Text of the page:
|Table of Contents|
|Managing Software Requirements: A Use Case Approach, Second Edition|
|By Dean Leffingwell, Don Widrig|
|Publisher||: Addison Wesley|
|Pub Date||: May 05, 2003|
"Many projects fail because developers fail to build the right thing. Developers of any kind of application should read this book."
"A comprehensive solution to the requirements challenges faced by every development team. Full of insight and ideas all developers can learn from."
Despite the wealth of development knowledge, experience, and tools available today, a substantial percentage of software projects fail, often because requirements are not correctly determined and defined at the outset, or are not managed correctly as the project unfolds. This second edition of the popular text Managing Software Requirements focuses on this critical cause of failure and offers a practical, proven approach to building systems that meet customers' needs on time and within budget.
Using an accessible style, their own war stories, and a comprehensive case study, the authors show how analysts and developers can effectively identify requirements by applying a variety of techniques, centered on the power of use cases. The book illustrates proven techniques for determining, implementing, and validating requirements. It describes six vital Team Skills for managing requirements throughout the lifecycle of a project: Analyzing the Problem, Understanding User Needs, Defining the System, Managing Scope, Refining the System Definition, and Building the Right System. Managing Software Requirements, Second Edition , specifically addresses the ongoing challenge of managing change and describes a process for assuring that project scope is successfully defined and agreed upon by all stakeholders.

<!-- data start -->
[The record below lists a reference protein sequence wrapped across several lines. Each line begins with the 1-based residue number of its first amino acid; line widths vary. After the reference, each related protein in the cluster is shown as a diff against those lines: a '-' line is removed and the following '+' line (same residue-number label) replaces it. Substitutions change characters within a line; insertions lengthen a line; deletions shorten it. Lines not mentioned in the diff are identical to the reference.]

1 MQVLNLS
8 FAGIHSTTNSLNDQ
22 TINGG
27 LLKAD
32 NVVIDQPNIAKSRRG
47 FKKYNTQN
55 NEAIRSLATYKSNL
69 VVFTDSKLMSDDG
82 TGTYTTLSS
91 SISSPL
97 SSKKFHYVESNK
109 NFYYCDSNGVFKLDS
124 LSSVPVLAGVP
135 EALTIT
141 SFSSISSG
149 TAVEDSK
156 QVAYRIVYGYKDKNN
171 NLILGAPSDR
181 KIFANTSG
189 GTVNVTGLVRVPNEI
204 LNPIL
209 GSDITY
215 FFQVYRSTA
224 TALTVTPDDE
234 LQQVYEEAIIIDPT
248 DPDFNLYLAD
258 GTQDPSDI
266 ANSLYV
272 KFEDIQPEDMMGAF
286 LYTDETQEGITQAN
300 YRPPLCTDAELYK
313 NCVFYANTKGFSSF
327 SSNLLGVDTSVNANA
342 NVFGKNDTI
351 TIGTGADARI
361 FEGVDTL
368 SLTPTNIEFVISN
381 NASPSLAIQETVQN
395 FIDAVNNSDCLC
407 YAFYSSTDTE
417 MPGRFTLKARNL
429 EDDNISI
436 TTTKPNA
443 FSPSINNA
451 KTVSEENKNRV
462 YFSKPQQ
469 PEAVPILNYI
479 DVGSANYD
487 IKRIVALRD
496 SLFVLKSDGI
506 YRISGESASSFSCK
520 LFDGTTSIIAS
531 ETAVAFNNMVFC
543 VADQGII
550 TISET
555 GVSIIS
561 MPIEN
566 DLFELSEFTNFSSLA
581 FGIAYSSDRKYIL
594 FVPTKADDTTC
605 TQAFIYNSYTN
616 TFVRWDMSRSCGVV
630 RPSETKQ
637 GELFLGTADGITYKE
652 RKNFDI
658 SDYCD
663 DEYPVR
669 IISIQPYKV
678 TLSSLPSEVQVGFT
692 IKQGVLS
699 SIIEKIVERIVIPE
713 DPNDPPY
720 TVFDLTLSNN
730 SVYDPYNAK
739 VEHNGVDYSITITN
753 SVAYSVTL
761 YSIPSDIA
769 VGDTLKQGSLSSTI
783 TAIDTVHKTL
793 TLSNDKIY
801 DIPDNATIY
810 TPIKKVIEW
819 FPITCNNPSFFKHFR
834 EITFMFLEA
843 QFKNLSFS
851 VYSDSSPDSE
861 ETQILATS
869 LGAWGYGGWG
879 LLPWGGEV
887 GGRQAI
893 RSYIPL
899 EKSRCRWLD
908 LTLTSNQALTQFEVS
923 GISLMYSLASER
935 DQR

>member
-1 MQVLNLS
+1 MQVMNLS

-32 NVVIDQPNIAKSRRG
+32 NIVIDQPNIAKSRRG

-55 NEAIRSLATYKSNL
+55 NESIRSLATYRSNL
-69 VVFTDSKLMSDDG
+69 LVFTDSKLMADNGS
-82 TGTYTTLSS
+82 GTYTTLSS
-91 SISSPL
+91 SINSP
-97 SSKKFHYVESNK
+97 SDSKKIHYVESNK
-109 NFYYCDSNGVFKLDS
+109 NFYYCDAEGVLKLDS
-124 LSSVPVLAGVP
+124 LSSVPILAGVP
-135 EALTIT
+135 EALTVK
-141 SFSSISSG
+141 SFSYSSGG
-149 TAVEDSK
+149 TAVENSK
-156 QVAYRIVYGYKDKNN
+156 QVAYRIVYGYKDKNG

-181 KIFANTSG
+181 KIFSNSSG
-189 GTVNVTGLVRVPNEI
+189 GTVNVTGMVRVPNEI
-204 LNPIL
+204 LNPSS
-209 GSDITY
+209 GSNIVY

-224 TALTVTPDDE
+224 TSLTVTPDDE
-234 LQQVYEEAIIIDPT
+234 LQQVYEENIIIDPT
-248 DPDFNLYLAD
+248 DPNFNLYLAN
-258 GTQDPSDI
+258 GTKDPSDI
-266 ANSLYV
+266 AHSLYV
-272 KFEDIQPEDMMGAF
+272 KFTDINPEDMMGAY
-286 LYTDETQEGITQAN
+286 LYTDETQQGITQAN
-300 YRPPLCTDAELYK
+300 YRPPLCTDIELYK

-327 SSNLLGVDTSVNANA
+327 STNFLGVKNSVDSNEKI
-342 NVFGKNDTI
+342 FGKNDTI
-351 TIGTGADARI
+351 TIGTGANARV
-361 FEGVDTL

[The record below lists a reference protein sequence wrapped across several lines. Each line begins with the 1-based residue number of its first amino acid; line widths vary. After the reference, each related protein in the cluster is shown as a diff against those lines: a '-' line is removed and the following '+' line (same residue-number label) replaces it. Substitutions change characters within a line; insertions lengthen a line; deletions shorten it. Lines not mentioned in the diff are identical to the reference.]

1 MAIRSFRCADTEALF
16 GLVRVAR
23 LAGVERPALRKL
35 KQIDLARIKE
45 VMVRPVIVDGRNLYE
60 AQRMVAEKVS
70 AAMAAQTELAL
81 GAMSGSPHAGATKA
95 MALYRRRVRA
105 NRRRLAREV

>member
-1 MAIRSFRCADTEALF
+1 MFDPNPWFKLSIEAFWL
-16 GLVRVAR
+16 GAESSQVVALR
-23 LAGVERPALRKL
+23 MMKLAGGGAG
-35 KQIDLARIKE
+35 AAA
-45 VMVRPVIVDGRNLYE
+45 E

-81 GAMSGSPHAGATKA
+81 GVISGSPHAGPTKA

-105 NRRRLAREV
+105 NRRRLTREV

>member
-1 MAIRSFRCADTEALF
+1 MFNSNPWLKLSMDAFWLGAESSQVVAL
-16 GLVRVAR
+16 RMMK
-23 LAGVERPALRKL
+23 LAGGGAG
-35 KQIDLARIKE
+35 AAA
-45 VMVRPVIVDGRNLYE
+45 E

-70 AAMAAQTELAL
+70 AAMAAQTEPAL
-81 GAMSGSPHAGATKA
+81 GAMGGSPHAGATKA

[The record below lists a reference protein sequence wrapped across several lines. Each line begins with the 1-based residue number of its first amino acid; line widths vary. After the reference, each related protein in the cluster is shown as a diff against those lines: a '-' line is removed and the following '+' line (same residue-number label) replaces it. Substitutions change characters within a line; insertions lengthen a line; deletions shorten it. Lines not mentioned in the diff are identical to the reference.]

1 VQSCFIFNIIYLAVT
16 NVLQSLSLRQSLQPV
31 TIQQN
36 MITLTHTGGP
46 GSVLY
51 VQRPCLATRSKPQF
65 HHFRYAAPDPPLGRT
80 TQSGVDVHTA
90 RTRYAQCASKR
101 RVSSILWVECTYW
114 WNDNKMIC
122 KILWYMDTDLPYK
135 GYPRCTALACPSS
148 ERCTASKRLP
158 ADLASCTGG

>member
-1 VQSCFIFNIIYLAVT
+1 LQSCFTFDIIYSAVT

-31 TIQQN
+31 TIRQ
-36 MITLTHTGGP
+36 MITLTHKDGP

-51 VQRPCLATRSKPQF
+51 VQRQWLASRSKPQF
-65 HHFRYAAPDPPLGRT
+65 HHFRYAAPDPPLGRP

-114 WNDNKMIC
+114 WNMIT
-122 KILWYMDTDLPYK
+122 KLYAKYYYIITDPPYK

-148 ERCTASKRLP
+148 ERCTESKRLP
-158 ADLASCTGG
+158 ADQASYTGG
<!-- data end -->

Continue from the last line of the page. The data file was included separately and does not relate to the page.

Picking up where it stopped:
Topics covered include:
The five steps in problem analysis
Business modeling and system engineering
Techniques for eliciting requirements from customers and stakeholders
Establishing and managing project scope
Applying and refining use cases
Transitioning from requirements to design and implementation
Transitioning from use cases to test cases
Agile requirements methods